It’s important to remember that whilst for many, Christmas is the most ‘wonderful time of the year’ for our children and young people it can be a time of heightened emotion and difficulty.

Memories of previous Christmas experiences can leave our children and young people overwhelmed with feelings of sadness and loneliness, it’s a time when many children need the support of their foster families the most.

Here are some simple steps that the team at Fostering UK have identified to help you and your young people at this time:

Understand the young person’s expectation of the ‘Christmas Experience’

Take the time before the buildup of Christmas starts to talk to your children and young people about their understanding and previous experiences of Christmas. As we know, each family has their own unique way of celebrating, whether that be leaving a carrot on the doorstep for Rudolf on Christmas Eve or attending church on Christmas day. 

Remember, some young people may not have celebrated Christmas before, so may find the concept of sparkling lights, tinsel and baubles hanging from every part of the household a little overwhelming. It’s helpful to understand different Christmas traditions so that together you can build new ones!

Fostering UK provides therapeutic training for its foster carers and staff as standard, enabling everyone working with traumatised children and you people to provide the best possible care and understanding.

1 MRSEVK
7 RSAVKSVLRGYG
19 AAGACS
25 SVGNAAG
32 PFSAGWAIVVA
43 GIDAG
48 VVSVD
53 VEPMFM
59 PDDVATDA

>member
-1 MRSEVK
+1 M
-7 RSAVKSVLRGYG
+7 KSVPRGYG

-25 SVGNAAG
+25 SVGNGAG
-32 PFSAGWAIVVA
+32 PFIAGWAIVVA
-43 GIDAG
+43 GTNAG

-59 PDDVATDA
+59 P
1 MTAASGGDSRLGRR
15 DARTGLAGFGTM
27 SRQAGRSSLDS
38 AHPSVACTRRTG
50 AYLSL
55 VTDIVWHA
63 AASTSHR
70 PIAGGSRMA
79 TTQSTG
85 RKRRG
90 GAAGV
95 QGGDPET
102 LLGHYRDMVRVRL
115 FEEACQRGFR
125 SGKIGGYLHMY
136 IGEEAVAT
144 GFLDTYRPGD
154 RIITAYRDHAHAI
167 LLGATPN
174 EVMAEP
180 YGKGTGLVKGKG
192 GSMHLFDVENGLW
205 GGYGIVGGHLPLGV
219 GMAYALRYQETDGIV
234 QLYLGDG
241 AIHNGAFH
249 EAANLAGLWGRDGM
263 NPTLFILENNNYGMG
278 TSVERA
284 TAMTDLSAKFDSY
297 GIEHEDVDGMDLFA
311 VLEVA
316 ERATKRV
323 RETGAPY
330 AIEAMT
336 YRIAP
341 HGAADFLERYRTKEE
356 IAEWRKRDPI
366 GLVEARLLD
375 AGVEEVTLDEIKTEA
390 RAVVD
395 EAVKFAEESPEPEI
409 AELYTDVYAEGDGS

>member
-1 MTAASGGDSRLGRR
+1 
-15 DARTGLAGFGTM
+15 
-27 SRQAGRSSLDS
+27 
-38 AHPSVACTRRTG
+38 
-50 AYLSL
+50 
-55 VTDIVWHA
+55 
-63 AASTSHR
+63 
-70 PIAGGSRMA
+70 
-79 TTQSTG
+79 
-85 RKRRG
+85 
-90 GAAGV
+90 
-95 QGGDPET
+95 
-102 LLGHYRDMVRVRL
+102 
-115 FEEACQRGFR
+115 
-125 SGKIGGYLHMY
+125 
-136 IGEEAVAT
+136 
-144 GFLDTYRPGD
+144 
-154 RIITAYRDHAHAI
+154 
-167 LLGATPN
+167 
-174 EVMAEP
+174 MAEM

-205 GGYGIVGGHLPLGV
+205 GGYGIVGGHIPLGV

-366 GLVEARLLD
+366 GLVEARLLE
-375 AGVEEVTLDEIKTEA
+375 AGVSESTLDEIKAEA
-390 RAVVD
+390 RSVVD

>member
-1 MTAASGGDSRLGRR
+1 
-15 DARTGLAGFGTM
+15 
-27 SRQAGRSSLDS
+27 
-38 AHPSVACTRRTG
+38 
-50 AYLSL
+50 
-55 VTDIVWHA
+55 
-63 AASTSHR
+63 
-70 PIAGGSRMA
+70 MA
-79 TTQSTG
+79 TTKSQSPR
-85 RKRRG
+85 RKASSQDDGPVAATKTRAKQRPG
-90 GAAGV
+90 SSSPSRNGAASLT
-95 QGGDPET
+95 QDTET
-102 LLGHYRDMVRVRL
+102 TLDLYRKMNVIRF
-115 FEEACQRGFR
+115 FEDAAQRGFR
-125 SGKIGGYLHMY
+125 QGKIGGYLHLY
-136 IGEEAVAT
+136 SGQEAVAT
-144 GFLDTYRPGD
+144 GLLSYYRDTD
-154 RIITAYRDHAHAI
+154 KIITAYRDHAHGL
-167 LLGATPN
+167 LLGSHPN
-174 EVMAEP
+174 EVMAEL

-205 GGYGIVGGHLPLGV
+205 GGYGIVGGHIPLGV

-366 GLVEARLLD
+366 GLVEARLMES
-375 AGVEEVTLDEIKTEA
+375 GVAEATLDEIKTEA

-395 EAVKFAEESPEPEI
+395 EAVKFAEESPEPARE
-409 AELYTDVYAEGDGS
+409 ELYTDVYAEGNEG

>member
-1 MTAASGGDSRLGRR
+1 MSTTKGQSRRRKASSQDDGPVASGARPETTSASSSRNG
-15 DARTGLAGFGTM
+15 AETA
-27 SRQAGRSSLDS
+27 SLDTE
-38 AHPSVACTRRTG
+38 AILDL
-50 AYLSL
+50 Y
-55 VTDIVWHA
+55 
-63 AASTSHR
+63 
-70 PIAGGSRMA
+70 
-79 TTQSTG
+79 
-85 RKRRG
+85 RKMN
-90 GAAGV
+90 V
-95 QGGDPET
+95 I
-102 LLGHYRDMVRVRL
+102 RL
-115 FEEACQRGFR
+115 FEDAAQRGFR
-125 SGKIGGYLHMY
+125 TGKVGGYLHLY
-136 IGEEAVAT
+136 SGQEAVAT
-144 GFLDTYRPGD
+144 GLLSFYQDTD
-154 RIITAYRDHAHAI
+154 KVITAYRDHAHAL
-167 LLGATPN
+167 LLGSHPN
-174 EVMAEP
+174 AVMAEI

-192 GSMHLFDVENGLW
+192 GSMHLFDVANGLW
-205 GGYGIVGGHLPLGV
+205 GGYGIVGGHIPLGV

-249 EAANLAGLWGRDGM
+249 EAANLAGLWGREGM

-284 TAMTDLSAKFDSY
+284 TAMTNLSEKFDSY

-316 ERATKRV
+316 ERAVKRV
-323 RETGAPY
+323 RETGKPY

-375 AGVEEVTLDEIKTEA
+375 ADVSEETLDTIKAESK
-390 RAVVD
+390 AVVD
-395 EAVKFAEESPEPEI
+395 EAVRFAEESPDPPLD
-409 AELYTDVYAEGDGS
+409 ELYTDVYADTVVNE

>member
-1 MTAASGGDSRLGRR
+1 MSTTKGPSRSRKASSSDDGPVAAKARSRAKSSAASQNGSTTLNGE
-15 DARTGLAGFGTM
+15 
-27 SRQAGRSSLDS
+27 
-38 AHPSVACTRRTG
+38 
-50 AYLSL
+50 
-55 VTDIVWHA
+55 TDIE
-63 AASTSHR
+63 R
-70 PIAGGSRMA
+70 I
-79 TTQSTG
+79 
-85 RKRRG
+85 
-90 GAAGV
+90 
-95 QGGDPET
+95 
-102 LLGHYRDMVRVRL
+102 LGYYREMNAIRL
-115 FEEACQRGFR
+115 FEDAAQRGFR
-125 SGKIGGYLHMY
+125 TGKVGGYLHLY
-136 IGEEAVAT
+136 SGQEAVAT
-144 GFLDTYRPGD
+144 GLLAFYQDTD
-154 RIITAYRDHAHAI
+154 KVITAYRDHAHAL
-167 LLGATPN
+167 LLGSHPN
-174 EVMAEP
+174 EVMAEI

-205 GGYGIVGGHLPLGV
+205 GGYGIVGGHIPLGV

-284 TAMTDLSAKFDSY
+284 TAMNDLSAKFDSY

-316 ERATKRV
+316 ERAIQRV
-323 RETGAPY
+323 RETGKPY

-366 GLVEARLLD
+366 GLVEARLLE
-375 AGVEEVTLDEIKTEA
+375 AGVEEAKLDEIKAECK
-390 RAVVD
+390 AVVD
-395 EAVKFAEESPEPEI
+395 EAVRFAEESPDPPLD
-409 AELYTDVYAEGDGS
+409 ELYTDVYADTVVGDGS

A visual guide

Christmas comes but once a year and don’t we all like to pack as much into this time as possible!

From Christmas fetes and school nativities to that ‘big’ Christmas shop, the list is endless but for children the lack of a normal routine can be overwhelming. It may be helpful for some children and young people to have a visual timetable so that they know the plan for the day, providing that little bit of reassurance if they forget all the exciting things you have planned.

Behavioural changes and sensory issues

Christmas can be exhausting for even the most prepared of us, it is likely that all children and young people will exhibit changes in behaviour during this time. For foster children and young people, this is especially important as the festive period may trigger feelings and worries about their parents, siblings or remind them of negative past experiences. 

It’s important that children and young people know they’re safe. The identification of a safe space may be a useful tool so that children and young people know where to go if they are feeling a little overwhelmed and require support without having to ask for it.

Remember, Christmas lights, music and decorations can contribute to sensory overload, so keep this in mind when thinking about your designated safe space.

Ask for advice

The team at Fostering UK are here to support you 24/7 and whenever you need support or guidance, please contact us.

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